Accessorizing Your Nonmetallic Enclosure

I don’t know if you watched it, but one of my favorite adult cartoons 
was “King of the Hill.” Hank, the main character was easy to identify 
with (although I look more like his father, Cotton).<br><br>Hank sold, as he often mentioned, “Propane and propane accessories.” Allied Moulded Products, Inc.

Steve Maurer, IME

I don’t know if you watched it, but one of my favorite adult cartoons was “King of the Hill.” Hank, the main character was easy to identify with (although I look more like his father, Cotton).
Hank sold, as he often mentioned, “Propane and propane accessories.”

This article isn’t about propane, obviously. But it is about accessories. Accessories designed to dress up your nonmetallic enclosures. And some options that not only make them more useful… but they can save you time in the long run.

Let’s start at the top and work our way down
Of course, every enclosure has a lid of some type. Many are held in place by screws. But there are times when a cover that’s more easily removed are helpful. If the box houses electrical components, you may want easy access. So a hinged lid makes the perfect option.

If the components must be checked regularly, such as indicator lights or meters, a window lid is the best bet. Whether for routine inspection or periodic observation, window lids give you a view. Of course, they can be installed on a stationary lid or a hinged cover.

Let’s dig a little deeper, shall we? An inner front panel, situated behind the lid or window, keeps fingers safe from electrical shock. I’ve installed many of these, usually for counters and meters. Since they’re hinged on one side, easy access is possible when necessary.

At the bottom of the box rests the backplate. Normally it’s fastened to short standoffs. But have you noticed those groove in the corners of av FRP or polycarbonate enclosure? They’re actually tracks for inner panel depth adjustment.

Need your panel to breath? Often electronic components need steady air movement so they don’t fail. But you can’t leave the box open, can you. That’s where exterior ventilators and baffles come into play. And be sure to install a filter, particularly if you include a fan for better circulation.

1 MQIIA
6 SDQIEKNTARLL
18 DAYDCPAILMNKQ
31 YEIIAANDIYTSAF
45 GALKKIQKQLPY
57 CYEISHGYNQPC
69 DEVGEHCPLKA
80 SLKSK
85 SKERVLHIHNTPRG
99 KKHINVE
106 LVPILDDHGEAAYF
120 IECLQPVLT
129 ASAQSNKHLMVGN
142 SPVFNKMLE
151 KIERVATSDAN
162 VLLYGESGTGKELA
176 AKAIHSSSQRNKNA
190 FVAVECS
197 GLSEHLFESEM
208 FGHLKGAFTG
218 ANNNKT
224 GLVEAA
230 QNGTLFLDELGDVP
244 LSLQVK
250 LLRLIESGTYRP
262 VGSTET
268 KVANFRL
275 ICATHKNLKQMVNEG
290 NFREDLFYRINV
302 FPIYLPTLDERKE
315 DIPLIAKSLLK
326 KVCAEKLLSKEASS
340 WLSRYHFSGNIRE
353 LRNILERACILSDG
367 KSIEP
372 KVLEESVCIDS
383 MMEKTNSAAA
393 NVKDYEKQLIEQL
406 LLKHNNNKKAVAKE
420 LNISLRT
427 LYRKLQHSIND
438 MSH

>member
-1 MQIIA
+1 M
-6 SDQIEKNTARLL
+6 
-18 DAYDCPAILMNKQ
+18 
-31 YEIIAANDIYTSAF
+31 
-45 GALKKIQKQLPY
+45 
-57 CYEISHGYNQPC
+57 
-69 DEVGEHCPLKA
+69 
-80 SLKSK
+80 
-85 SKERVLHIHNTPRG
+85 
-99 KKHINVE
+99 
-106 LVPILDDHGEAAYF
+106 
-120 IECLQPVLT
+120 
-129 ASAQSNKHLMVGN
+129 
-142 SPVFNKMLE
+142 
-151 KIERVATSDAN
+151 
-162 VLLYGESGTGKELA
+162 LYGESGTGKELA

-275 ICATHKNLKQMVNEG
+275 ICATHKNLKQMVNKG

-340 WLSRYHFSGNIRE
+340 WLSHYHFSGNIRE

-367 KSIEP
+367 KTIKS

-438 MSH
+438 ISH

If installed in a wet or washdown environment, make sure they’re constructed to keep spraying water out. As with any accessory, use components that won’t derate the enclosure’s NEMA rating.

Print pockets round out the interior options. This will keep documentation like wiring diagrams and user manuals handy, yet out of the way.

Other useful options to save time and money
If you have a hinged cover, you’ll need latches to keep it closed. Plastic latches are available, but stainless really holds up. When ordering stainless latches, a 316-grade steel out performs 308-grade. The metal alloy makeup… makes a huge difference.

Finally, you need holes in the enclosure for conduit, switches, and pushbuttons. Sure, nonmetallic boxes are easy to work with. But what if you have a bunch of them to install?

Of course, holes for buttons and such are quite common. But what if you need a special configuration? If you have the installation specifications already laid out, consider having the manufacturer predrill your holes for you.

It’ll save you time and make installation a breeze! Well, may not a breeze; but certainly more efficient.

Check out the various types, sizes and specifications for nonmetallic boxes for your next project. Just be sure to find someone who sells enclosures and enclosure accessories.


Photo courtesy of Allied Moulded Products, Inc.